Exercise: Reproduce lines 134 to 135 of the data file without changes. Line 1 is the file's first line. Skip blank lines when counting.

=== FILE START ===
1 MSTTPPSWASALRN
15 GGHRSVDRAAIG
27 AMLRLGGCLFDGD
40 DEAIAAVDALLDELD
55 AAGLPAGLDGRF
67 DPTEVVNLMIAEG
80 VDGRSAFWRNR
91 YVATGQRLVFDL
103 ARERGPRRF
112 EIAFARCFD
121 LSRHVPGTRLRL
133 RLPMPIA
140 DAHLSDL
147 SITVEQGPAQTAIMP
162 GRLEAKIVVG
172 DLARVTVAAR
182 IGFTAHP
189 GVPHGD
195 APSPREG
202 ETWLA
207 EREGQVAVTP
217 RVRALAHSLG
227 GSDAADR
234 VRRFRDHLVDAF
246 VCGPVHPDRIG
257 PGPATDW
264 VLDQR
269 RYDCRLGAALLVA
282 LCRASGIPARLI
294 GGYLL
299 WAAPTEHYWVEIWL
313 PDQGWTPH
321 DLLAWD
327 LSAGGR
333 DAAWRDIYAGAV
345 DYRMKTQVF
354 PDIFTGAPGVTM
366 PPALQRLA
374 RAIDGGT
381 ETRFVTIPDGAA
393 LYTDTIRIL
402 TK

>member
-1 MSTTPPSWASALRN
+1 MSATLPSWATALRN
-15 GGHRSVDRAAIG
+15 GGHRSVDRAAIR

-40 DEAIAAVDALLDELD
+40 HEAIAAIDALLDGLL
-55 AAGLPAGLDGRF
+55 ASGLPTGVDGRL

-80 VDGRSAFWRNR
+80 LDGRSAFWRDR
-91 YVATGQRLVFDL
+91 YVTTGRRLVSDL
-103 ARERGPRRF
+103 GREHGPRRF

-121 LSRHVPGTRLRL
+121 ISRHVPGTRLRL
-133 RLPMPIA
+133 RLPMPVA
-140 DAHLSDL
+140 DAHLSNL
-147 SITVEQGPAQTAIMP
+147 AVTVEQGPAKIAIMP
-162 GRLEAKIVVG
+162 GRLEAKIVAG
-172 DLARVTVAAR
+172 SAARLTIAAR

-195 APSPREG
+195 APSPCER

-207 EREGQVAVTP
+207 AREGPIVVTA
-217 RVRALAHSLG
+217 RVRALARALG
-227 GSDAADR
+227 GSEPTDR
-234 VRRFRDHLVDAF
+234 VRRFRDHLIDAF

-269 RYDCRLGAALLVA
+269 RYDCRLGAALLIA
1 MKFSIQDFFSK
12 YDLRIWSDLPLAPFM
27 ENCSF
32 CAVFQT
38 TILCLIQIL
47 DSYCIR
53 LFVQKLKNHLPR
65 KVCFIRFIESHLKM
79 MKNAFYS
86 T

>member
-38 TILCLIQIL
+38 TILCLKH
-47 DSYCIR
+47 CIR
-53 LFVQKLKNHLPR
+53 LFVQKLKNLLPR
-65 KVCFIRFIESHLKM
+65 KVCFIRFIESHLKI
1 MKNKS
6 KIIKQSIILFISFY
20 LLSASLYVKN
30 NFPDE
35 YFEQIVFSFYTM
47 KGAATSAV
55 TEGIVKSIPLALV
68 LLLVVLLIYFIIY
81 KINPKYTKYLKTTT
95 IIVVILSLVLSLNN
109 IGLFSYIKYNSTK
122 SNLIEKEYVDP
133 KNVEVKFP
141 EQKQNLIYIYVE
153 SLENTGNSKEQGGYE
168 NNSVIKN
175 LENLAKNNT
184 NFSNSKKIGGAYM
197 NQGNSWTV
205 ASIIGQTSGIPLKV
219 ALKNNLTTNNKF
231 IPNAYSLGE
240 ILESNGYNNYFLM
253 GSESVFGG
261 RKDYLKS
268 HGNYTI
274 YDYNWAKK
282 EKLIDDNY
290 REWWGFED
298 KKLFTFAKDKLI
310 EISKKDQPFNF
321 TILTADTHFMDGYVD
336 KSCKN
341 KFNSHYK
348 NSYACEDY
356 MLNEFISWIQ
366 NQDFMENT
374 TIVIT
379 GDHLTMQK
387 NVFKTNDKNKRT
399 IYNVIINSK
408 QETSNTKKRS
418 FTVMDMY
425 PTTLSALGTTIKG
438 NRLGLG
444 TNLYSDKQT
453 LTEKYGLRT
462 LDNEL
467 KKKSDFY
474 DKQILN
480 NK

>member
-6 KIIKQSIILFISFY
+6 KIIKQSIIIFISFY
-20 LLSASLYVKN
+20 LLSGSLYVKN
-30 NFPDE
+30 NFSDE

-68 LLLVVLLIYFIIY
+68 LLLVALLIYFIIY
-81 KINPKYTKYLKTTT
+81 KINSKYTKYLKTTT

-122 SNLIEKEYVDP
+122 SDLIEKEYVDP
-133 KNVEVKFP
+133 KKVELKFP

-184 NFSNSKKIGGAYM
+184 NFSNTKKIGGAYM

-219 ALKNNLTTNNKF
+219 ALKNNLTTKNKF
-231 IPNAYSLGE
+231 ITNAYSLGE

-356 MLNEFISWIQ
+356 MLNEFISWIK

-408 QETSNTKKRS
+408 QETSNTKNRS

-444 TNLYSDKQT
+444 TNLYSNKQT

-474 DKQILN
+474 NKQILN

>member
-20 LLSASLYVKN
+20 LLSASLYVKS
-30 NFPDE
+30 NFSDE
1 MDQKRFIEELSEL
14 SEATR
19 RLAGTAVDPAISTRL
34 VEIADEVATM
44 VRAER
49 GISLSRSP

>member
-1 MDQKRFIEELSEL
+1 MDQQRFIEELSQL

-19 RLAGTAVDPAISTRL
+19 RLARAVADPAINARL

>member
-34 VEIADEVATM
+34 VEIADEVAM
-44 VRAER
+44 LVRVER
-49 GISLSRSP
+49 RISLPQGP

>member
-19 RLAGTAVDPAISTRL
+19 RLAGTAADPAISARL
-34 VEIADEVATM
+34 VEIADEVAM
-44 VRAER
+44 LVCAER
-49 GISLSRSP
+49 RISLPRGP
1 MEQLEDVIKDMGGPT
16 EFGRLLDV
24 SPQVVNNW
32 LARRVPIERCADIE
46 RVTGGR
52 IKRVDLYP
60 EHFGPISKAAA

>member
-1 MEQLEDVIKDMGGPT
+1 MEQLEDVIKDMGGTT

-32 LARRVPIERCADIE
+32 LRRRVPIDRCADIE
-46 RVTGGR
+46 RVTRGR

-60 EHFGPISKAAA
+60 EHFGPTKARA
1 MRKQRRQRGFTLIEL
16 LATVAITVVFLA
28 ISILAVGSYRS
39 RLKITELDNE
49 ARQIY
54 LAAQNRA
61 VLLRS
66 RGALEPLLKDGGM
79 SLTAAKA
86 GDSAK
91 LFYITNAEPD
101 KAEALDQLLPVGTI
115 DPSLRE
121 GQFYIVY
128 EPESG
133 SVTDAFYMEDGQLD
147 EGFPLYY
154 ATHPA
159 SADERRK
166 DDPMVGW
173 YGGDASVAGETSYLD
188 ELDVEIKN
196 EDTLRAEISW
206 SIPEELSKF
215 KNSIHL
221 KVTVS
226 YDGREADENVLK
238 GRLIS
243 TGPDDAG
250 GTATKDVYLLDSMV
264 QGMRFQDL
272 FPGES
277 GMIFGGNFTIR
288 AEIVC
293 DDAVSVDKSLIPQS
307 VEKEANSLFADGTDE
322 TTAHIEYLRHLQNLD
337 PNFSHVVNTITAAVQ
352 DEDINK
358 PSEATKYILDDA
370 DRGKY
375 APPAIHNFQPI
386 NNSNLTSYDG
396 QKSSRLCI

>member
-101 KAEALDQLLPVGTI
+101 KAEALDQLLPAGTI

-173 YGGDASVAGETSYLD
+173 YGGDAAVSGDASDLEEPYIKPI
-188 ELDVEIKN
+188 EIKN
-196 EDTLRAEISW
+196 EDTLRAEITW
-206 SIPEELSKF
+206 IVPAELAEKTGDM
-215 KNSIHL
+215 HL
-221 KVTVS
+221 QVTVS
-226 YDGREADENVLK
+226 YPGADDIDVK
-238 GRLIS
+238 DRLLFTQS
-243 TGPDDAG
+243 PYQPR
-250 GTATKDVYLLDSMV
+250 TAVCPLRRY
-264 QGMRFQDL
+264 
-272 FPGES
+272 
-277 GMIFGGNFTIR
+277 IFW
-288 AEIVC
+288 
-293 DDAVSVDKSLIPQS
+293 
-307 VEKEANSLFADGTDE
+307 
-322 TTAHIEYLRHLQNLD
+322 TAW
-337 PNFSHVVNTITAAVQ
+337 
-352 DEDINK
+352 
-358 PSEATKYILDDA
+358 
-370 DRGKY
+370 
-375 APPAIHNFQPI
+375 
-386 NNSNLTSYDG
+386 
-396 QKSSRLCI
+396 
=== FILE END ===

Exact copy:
341 KFNSHYK
348 NSYACEDY